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Soukup, Ondřej

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4 articles of this author have been cited in the European Press Review so far.

Hospodářské noviny - Czech Republic | 21/02/2013

Bulgaria's underlying problem is corruption

The Czech Republic is indirectly involved in Bulgaria's government crisis since the protests of tens of thousands of Bulgarians are also directed against the price policy of the Prague energy group ČEZ. But for the liberal daily Hospodářské noviny widespread corruption is the real root of the crisis: "After four years in office the government can boast a few victories, but it didn't solve the main problem, namely rampant corruption. Corruption is the reason why so few foreign investors come here, why growth is so minimal and the country still isn't part of the Schengen zone. Together with Romania the country is still under the guardianship of the EU. … The control mechanism from Brussels was originally introduced for five years. But last year an extension was already agreed. The latest EU Commission assessment from last July wasn't exactly encouraging. It testified to Bulgaria having a unique level of organised crime in the EU, which has a major influence on the entire Bulgarian economy."

Hospodářské noviny - Czech Republic | 09/05/2012

Ukraine completely isolated

Ukraine on Wednesday postponed the planned summit meeting of leaders from Central and Eastern Europe for an indefinite period of time. The official reason given was that a string of heads of state were unable to attend. But the truth is that they cancelled in protest at the treatment of Yulia Tymoshenko, the business paper Hospodárske noviny comments: "Now everyone can see how President Viktor Yanukovich has isolated himself on the international stage. Efforts to persuade Ukrainians that this isn't true are taking on comical proportions. When Yanukovich and US President Obama met for four minutes in South Korea in March, a Kiev newspaper splashed the photo across its front page with the comment that Yanukovich is once more playing a dominant role among heads of state. Most Ukrainians could only laugh at that."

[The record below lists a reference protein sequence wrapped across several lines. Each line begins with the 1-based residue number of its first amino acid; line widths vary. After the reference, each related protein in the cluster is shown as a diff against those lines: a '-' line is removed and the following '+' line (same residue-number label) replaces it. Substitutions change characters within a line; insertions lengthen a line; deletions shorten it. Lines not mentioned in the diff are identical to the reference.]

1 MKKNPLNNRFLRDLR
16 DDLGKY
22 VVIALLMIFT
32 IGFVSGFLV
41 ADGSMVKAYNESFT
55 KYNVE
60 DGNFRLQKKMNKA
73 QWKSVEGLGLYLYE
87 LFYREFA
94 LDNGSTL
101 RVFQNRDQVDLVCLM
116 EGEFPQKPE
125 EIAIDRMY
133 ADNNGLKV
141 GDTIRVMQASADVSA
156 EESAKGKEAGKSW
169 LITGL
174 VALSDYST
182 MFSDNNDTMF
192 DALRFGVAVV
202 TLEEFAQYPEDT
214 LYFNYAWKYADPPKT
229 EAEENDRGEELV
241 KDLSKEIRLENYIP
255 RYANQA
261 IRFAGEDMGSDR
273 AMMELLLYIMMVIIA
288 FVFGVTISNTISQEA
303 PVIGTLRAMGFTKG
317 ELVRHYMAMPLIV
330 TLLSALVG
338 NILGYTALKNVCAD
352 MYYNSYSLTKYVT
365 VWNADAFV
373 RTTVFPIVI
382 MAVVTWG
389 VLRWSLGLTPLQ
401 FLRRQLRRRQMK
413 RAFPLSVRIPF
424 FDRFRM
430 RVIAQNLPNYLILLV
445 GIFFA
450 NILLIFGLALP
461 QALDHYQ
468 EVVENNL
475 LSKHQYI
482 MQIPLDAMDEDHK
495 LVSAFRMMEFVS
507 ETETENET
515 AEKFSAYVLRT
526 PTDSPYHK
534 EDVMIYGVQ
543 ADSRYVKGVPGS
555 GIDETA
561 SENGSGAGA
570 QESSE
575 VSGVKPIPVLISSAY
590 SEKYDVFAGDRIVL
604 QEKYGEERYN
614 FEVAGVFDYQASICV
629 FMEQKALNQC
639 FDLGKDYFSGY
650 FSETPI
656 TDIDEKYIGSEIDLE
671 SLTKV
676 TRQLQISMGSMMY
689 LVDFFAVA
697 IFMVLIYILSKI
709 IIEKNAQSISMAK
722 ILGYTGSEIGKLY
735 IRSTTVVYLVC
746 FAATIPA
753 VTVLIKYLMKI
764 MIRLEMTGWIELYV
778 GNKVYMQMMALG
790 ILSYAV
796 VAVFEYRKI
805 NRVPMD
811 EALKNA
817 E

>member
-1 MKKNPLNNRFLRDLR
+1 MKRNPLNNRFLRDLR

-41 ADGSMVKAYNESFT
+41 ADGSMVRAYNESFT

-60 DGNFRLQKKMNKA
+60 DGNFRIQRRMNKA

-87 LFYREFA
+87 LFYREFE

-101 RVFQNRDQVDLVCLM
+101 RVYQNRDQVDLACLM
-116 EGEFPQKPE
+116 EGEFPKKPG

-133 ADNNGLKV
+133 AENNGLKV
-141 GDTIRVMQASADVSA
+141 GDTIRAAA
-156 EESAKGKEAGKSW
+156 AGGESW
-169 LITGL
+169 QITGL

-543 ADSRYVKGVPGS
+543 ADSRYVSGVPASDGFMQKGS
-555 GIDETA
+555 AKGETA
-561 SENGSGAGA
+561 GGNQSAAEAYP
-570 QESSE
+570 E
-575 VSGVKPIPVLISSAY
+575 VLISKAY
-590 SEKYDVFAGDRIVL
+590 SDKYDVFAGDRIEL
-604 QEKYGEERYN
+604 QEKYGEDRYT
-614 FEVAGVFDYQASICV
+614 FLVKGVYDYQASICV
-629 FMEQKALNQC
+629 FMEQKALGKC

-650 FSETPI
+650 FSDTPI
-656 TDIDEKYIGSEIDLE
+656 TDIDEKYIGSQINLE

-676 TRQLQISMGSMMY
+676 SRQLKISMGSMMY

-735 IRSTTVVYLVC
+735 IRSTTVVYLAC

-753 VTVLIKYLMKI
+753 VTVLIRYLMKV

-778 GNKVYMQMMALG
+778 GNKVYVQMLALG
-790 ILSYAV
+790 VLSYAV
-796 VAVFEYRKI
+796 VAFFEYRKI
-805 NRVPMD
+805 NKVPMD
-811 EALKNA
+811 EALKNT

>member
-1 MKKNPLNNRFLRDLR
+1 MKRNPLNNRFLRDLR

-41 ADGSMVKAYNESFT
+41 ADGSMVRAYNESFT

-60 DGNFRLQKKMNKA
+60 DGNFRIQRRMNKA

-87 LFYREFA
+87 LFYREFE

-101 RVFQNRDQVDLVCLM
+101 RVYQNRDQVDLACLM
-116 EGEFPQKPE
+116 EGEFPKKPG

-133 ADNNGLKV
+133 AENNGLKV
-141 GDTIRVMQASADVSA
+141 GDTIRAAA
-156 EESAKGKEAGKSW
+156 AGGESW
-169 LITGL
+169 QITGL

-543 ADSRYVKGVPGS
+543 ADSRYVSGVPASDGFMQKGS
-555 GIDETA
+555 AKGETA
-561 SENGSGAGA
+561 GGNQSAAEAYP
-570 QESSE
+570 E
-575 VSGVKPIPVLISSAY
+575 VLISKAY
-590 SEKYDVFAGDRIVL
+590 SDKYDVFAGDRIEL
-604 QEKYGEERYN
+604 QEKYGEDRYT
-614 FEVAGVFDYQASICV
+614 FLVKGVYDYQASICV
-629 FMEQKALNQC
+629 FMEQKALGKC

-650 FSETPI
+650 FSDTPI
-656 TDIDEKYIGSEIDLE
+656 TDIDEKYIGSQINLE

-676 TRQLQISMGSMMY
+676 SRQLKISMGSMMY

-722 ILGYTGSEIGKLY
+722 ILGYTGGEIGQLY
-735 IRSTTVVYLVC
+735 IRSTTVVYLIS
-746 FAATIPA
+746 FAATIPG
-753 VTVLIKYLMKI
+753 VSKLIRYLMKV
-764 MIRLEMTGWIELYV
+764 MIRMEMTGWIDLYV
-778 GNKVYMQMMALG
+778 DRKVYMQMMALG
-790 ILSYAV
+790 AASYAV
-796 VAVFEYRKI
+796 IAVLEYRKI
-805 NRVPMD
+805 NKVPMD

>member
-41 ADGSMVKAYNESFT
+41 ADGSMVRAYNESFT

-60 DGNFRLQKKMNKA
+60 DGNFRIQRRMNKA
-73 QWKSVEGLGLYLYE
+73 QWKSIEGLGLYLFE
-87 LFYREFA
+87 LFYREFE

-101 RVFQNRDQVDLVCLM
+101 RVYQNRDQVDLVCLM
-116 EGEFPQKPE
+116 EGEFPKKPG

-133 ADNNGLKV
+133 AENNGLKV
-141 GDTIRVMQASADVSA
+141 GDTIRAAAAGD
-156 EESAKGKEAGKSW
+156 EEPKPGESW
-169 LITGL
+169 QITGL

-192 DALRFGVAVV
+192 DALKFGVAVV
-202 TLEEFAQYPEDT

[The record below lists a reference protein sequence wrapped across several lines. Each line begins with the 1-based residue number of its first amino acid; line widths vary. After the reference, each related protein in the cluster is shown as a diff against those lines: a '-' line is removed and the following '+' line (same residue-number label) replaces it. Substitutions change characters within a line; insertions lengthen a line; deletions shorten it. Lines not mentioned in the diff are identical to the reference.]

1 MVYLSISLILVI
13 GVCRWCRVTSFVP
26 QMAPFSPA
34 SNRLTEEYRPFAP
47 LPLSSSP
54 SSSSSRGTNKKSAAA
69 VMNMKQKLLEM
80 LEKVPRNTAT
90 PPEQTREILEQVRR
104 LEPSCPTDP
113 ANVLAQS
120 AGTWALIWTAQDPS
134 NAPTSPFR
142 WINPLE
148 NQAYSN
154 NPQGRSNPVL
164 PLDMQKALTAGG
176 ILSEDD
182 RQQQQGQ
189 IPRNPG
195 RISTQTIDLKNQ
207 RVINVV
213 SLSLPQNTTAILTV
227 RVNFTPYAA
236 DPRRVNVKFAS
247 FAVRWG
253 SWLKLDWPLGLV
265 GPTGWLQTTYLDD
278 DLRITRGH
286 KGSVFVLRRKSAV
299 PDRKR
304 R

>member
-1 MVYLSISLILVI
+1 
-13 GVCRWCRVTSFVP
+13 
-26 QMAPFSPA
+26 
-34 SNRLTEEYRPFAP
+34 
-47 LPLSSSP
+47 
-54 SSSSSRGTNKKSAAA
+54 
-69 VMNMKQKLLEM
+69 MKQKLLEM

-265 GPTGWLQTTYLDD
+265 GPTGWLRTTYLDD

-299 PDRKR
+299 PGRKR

Hospodárske noviny - Slovakia | 09/02/2011

Expulsion reminiscent of the Cold War

Russia has expelled Luke Harding, the correspondent for the British newspaper The Guardian, despite his having a valid visa. Although there was no official explanation, Harding has repeatedly been critical in his reporting on the country. The business paper Hospodářské noviny is reminded of the Cold War: "Harding wrote about things that put fear in the hearts of most Moscow correspondents. In Dagestan he spoke with the family of a Moscow Metro assailant. But unwritten laws say that if you don't want trouble you should go no farther than Chechnya and if at all then write about the successes of Moscow's government there. ... Harding wrote a series of articles in which he called Russia a 'corrupt, autocratic cleptocracy'. Now he's the first British journalist to be expelled by the country since the end of the Cold War."

Hospodárske noviny - Slovakia | 15/01/2010

Not much progress in Ukraine

Little has changed since the last presidential elections in Ukraine, the business paper Hospodářské Noviny writes: "In 2004 the euphoria over the victorious tandem Viktor Yushchenko and Yulia Tymoshenko lasted only a couple of months. Very soon it became apparent that a large part of the victorious camp was not in a position to change the rules in Ukraine. The seats in its parliament remained above all an instrument for procuring immunity and furthering one's own business interests. ... But it wouldn't be fair to list only the negative aspects. In comparison to 2004 the media inform freely about the candidates and people really do have a choice."

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